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January's Book: Absurdistan, by Gary Shteyngart

Tuesday, January 10, 2012

Our first book club pick of 2012 is Gary Shteyngart’s novel, Absurdistan. It tells the story of Misha Vainberg, a young Russian immigrant whose hopes of a U.S. visa are dashed by his father. Forced to leave New York, Misha moves to Absurdistan, a tiny, oil-rich nation where he finds, among other things, civil war, corruption, and love. Get your copy today and start reading this slapstick satire, which the New York Times named one of the 10 best books of 2006!

Guests:

Gary Shteyngart

Comments [16]

Ed from Larchmont

And Misha - I assume Michael - the name of the archangel, and Vainberg - mountain of vanities - 'Vanity, vanity, and all is vanity except the service of Jesus Christ..' from the start of 'The imitation of Christ' by Thomas a Kempis - indicates the Misha is like us a mixture of saint and sinner, but he is bigger in both directions.

What are we to make of Mr. Shteyngart's many Christian sources?

Jan. 11 2012 08:14 AM
Ed from Larchmont

It seemed accepted that the US is in decline. Why is it in decline? Not enough young people: after 40 years, the effects of abortion are being seen, and there's not much that can be done now. All these people had talents to contribute to the country.

Jan. 10 2012 01:56 PM
Ed from Larchmont

They're trying to get Russians to have more children, with little success.

Jan. 10 2012 12:55 PM
maiz from Brooklyn

It seems to me that, ironically enough, Jewish Russians are very bigoted against Muslims. Just look at how Israel has changed with Russian immigration. Is that a legacy of their experiences in the Soviet Union or something else?

Jan. 10 2012 12:55 PM

With oligarcy on the rise in the US, does Mr. Shteyngart think we'll see some native humor of his kind here? Is it already here? There's a great history of American Jewish humor, but it doesn't seem as dark. Why does dark humor go over like a lead balloon in the US? (Any kind, for example, Britain's "Spitting Image" was a bust in the US until it went from American politicians to pop culture figures.)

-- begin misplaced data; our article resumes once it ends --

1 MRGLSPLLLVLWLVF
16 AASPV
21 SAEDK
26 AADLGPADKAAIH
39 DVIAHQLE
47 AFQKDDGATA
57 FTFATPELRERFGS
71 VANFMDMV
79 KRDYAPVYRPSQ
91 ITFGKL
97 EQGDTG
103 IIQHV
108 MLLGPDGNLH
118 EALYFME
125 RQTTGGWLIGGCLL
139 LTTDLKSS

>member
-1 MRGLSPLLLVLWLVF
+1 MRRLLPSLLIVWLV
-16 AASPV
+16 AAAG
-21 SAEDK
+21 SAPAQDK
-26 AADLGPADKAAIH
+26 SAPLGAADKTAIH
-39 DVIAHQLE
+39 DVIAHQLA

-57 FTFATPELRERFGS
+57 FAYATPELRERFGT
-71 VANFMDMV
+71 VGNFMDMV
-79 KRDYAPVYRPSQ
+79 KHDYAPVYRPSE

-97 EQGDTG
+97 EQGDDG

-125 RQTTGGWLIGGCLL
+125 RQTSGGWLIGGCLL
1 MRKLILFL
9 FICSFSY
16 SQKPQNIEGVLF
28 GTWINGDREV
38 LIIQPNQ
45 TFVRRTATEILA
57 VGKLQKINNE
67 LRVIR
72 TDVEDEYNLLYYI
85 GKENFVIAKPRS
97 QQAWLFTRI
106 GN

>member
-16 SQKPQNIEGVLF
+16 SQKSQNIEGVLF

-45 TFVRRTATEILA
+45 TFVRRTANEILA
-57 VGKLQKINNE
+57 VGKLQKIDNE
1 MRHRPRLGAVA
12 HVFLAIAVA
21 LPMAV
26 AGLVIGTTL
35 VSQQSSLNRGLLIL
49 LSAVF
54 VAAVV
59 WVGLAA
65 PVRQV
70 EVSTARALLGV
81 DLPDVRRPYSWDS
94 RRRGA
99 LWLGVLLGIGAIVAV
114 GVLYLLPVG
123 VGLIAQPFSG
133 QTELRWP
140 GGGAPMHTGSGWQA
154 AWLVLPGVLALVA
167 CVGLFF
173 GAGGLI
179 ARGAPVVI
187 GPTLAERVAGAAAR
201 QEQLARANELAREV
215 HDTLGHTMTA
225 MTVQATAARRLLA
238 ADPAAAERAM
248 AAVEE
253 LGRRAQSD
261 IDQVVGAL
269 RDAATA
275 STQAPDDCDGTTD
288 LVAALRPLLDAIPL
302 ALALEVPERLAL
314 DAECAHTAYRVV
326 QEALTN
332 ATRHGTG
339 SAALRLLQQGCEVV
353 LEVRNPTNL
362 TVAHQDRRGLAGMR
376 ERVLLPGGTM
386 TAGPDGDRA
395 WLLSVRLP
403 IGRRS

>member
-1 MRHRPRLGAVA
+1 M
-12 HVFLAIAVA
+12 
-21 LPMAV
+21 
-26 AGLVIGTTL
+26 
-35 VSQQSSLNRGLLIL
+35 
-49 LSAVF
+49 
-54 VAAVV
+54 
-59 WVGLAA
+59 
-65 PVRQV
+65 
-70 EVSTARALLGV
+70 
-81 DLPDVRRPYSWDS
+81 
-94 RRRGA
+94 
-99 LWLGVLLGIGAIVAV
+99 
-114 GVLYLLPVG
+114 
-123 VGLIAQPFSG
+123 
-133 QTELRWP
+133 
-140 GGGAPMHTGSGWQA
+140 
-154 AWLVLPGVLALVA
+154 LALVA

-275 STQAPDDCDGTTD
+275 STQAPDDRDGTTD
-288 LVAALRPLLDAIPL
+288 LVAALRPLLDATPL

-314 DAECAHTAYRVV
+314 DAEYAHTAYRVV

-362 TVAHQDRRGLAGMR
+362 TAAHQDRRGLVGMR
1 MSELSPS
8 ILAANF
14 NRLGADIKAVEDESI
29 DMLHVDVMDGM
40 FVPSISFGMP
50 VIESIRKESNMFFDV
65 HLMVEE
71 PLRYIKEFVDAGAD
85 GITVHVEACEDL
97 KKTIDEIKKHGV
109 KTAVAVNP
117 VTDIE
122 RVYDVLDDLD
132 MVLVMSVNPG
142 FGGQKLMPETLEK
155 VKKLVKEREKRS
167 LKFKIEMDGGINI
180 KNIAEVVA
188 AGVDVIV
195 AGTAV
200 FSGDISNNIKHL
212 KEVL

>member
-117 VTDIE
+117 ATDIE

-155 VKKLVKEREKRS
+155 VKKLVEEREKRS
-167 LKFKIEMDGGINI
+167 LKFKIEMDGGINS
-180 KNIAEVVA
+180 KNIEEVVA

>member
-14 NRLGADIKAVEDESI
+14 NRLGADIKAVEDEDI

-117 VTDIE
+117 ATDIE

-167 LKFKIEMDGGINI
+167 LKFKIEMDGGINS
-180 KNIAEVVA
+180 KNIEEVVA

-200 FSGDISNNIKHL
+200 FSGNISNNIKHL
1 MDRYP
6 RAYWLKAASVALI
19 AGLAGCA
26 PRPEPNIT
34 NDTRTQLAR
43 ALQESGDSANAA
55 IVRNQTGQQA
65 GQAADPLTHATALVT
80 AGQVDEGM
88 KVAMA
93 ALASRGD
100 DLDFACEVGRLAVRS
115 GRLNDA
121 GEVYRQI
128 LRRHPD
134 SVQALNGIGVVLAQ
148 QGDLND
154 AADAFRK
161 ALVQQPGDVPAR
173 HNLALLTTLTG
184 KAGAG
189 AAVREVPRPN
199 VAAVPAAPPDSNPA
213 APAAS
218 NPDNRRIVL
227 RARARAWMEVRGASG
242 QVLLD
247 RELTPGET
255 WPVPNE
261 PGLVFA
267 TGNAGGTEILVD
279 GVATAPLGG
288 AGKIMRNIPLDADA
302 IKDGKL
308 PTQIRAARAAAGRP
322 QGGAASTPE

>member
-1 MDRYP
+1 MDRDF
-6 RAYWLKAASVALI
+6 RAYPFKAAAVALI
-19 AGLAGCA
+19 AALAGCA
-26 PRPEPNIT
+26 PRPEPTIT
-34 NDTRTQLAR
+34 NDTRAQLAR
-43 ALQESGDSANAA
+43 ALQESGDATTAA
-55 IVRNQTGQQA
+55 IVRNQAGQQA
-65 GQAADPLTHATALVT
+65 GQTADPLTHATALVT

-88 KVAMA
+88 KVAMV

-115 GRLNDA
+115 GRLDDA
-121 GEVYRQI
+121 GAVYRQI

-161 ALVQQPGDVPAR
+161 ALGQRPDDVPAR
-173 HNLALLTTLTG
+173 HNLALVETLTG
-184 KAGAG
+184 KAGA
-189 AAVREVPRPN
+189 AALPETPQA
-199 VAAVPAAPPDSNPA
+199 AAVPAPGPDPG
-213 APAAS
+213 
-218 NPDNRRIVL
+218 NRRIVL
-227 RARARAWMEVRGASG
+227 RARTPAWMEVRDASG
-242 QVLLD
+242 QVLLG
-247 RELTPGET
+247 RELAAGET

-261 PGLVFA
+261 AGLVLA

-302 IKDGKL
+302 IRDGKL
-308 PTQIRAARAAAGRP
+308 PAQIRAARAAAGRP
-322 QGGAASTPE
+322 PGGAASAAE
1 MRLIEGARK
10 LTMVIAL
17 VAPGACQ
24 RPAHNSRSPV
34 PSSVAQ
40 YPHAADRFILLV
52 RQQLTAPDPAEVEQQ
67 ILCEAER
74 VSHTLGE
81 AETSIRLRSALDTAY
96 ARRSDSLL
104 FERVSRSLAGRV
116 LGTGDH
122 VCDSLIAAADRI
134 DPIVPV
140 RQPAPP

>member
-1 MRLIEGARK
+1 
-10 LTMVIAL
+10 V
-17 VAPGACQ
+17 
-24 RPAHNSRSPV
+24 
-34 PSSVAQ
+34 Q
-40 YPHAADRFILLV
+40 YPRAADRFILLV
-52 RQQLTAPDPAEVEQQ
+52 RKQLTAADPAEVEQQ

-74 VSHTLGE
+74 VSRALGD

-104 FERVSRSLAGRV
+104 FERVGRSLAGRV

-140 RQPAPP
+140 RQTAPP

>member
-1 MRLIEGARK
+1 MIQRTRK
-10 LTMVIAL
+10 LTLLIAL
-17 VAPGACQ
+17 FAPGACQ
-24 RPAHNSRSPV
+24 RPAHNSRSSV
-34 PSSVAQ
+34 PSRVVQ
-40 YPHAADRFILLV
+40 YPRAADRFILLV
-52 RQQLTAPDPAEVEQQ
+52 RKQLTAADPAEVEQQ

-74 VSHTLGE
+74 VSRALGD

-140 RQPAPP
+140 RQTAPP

Jan. 10 2012 12:49 PM
Amy from Manhattan

I notice that the character Misha kept his Russian first name after coming to the US, but Mr. Shteyngart's 1st name doesn't sound Russian. Was this something he deliberately made different from his own experience (unlike some of the other things mentioned), & if so, what's the significance of it?

Jan. 10 2012 12:48 PM
Sanych

First of all, I have to say that I really, really love "Super Sad True Love Story". Unfortunately, as a Russian-speaker, I find "Absurdistan" impossible to read for its heavy MIS-use of Russian language.

For starters, the combination of "Misha" (diminutive) and "Borisovich" (patronymic) just doesn't make sense. It should have been "Mihail Borisovich". The name "Dimitry" is very old-fashioned and nowadays is used only for clergy – it should be "Dmitry", like "Dmitry Medvedev".

But these are peanuts – my beef is with author's use of the word "khui". It is just pathetic from its very beginning to its end.

This is a great word in Russian language. It's written frequently in public places and a significant part of Russian folklore is based on it. It also has a great history - it came into the language during Russia's occupation by Mongols and Tatars. Together with the word for a female counterpart and the word for the interaction between the two, it serves as a foundation for a slang, which for many has replaced the Great Russian language in their daily interactions.